CANTON — Republican congressional candidate Matthew A. Doheny has called on his primary opponent, Elise M. Stefanik, to ask American Crossroads, a GOP super PAC, to discontinue a negative campaign ad that has begun running against him in the 21st Congressional District.
The 31-second spot, “Mistakes,” outlines several reasons why Mr. Doheny is “unfit for Congress,” according to documents filed with cable and broadcast media outlets in the district.
In a news release Wednesday, Mr. Doheny made use of remarks made by Ms. Stefanik during a Time Warner Cable News debate last week to ask her to “stay true to her pledge to run a positive campaign and tell her supporters at American Crossroads to take down their negative attack ad.”
“Throughout this campaign Elise Stefanik has boasted of her positive campaign and north country roots, yet yesterday her Washington friends and supporters at American Crossroads did something they have never done before and attacked another GOP congressional candidate,” Mr. Doheny said in the release. “I’m calling on Elise to simply stay true to her own campaign ‘pledge to the people’ and tell American Crossroads to take down the ad.”
“I’m running a positive campaign focused on the issues, and my opponent offers nothing more than negative mudslinging and filling Republican voters’ (mail) boxes with untruthful statements about my public service record,” Ms. Stefanik said during the debate.
Ms. Stefanik was referring to a claim made on a flier issued by Mr. Doheny’s campaign that the Watertown Daily Times reported she was involved in developing the Troubled Asset Relief Program.
That claim is not true. The newspaper did not report that Ms. Stefanik was involved in developing TARP, but that she had worked in the White House from 2006 to 2009 on the Domestic Policy Council staff and in the chief of staff’s office.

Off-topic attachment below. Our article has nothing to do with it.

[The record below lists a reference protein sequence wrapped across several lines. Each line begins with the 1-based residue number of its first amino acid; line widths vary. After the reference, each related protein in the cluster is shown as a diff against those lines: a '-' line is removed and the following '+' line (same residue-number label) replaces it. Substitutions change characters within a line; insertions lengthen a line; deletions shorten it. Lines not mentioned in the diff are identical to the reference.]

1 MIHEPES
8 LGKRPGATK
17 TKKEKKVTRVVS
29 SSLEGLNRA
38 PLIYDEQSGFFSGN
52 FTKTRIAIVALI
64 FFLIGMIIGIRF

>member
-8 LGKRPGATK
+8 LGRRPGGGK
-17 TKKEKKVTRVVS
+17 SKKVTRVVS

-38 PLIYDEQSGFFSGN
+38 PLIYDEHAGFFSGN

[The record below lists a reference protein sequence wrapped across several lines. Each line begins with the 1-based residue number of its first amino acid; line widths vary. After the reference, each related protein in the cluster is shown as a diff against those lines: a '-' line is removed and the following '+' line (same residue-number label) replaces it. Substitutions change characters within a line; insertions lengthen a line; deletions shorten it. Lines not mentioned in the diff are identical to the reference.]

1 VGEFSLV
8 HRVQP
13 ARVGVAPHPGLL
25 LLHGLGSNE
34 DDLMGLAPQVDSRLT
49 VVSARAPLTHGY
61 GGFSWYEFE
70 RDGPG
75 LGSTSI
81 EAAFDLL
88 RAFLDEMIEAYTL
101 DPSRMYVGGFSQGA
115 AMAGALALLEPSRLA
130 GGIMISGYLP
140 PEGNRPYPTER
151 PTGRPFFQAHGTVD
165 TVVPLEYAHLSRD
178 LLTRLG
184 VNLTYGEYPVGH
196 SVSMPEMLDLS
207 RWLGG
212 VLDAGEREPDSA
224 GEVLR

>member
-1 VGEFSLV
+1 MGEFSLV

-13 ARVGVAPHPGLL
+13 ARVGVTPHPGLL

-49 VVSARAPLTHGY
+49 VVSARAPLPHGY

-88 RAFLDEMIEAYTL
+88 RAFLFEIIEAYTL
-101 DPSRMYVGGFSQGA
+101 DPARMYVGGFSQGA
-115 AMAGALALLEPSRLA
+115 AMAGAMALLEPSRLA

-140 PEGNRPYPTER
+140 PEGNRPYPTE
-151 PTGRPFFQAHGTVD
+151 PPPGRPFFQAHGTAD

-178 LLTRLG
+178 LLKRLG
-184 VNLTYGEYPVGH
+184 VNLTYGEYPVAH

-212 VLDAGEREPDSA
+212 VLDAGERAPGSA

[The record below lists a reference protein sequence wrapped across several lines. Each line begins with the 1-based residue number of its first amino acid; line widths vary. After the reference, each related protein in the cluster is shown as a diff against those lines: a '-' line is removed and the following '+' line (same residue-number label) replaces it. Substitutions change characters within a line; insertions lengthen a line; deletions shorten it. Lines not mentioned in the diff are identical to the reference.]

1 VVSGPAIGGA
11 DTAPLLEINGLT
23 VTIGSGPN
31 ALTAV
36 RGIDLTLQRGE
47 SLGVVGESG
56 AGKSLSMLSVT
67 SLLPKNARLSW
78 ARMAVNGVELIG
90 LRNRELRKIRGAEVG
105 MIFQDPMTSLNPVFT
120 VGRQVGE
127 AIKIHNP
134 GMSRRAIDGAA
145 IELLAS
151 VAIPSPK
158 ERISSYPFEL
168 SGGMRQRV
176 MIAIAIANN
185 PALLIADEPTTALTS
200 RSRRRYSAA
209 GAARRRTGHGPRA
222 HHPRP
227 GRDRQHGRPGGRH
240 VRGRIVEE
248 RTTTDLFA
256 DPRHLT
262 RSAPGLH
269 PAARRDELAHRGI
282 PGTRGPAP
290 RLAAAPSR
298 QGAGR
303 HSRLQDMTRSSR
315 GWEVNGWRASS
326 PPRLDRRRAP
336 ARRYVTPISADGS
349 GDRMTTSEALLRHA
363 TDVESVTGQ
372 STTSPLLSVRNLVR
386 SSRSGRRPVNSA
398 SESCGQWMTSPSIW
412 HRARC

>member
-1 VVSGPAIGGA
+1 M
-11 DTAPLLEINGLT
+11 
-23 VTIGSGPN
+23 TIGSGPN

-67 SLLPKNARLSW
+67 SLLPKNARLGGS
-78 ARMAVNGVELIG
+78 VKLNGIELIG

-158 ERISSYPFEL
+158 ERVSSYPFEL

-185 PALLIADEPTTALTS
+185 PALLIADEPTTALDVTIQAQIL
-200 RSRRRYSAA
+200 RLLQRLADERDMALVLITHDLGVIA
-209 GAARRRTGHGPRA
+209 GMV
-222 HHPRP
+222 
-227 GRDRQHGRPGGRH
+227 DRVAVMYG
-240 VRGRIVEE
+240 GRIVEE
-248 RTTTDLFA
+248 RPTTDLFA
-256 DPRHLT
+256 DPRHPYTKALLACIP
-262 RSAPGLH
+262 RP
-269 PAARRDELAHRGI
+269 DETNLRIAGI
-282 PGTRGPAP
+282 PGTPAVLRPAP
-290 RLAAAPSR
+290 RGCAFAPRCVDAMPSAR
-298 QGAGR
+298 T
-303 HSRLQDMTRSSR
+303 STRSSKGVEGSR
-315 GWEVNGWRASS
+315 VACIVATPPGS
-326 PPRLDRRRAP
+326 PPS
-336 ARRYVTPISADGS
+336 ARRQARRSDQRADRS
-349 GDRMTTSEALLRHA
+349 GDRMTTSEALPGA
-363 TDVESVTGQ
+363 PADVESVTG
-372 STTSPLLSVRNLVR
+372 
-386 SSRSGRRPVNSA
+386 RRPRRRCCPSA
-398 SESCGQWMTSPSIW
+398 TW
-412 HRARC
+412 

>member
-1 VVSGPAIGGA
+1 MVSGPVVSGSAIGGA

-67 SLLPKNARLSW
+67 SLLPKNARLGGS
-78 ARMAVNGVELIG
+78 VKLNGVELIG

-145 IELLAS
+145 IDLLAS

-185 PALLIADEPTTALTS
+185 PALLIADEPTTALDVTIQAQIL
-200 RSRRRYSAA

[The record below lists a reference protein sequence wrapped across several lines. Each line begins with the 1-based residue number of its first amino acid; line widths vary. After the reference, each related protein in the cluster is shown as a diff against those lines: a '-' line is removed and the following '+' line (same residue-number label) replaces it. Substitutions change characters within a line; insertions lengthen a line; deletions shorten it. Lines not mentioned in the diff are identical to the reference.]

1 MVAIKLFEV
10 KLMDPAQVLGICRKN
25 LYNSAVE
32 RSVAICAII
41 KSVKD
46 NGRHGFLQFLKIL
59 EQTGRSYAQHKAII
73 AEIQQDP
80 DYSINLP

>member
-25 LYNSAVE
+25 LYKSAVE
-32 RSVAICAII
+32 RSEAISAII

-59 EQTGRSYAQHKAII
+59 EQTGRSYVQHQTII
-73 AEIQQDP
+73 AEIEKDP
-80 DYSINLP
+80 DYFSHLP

Ms. Stefanik did, however, work in the George W. Bush White House during the same period that Karl Rove, one of the co-founders of American Crossroads, worked as deputy chief of staff in the Bush administration.
Mr. Doheny, an investment fund manager from Watertown, has run for the seat twice before, in 2010 and 2012. Both times he was defeated by U.S. Rep. William L. Owens, D-Plattsburgh. In 2009, Mr. Doheny flirted with running for the seat before the Republican Committees in the district endorsed former Assemblywoman Dierdre K. Scozzafava.
This is Ms. Stefanik’s first run for public office. She is a Harvard graduate who works as a sales representative at her family’s plywood distribution business in Willsboro. Besides her experience with the executive branch, she has worked on national Republican campaigns, including Minnesota Gov. Tim Pawlenty’s presidential bid and the vice presidential campaign of Rep. Paul Ryan, R-Wis.
Founded in 2010 by Mr. Rove and Virginia senatorial candidate Ed Gillespie, American Crossroads has never interceded in a Republican House primary before.
American Crossroads spokesman Paul Lindsay told the Syracuse Post Standard, “We think it’s time for a fresh start in this district, especially when Republicans have such a tremendous pickup opportunity with an open seat.”
Mr. Owens, who was in town this week campaigning with Democratic congressional candidate Aaron G. Woolf, is stepping down from his post at the end of the year.
Both Mr. Doheny’s mailer and the ad being run by American Crossroads contain inaccurate attributions to the newspaper.
The “Mistakes” ad cites a blog post that referred to a 2012 analysis of New York House races that originally appeared on Roll Call, in which Mr. Doheny was called “a significantly flawed candidate.” The ad incorrectly attributed the characterization directly to the Times.
On Tuesday, Ms. Stefanik’s campaign referred all questions about the ad to American Crossroads.
The PAC has purchased a combined 88 advertising spots on WWNY and WYNF, Watertown’s CBS and Fox affiliates, at a cost of $28,845. The ads will run from June 3 through June 15.
Separately, Ms. Stefanik’s campaign has purchased 71 30-second ad spots at a cost of $13,345 from June 16 through June 29.
Calls to Ms. Stefanik’s campaign and Time Warner Cable News were not immediately returned Wednesday afternoon.
Mr. Doheny and Ms. Stefanik will face each other in a June 24 primary election. Mr. Doheny has secured the state Independence Party line while Ms. Stefanik has captured the state Conservative Party line. Both candidates will be on the ballot on their respective minor party lines in November, regardless of the Republican primary’s outcome.
They will face Mr. Woolf and Green Party candidate Matthew J. Funiciello in November.